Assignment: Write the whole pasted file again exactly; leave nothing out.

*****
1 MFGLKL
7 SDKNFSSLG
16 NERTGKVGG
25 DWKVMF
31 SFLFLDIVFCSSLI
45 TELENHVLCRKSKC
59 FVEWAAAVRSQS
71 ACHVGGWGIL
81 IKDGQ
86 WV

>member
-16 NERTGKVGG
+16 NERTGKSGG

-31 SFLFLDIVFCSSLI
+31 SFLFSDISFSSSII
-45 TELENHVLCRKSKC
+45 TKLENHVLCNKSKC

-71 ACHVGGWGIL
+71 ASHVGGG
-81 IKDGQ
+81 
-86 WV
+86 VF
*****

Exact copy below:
1 MFGLKL
7 SDKNFSSLG
16 NERTGKVGG
25 DWKVMF
31 SFLFLDIVFCSSLI
45 TELENHVLCRKSKC
59 FVEWAAAVRSQS
71 ACHVGGWGIL
81 IKDGQ
86 WV

>member
-16 NERTGKVGG
+16 NERTGKSGG

-31 SFLFLDIVFCSSLI
+31 SFLFSDISFSSSII
-45 TELENHVLCRKSKC
+45 TKLENHVLCNKSKC

-71 ACHVGGWGIL
+71 ASHVGGG
-81 IKDGQ
+81 
-86 WV
+86 VF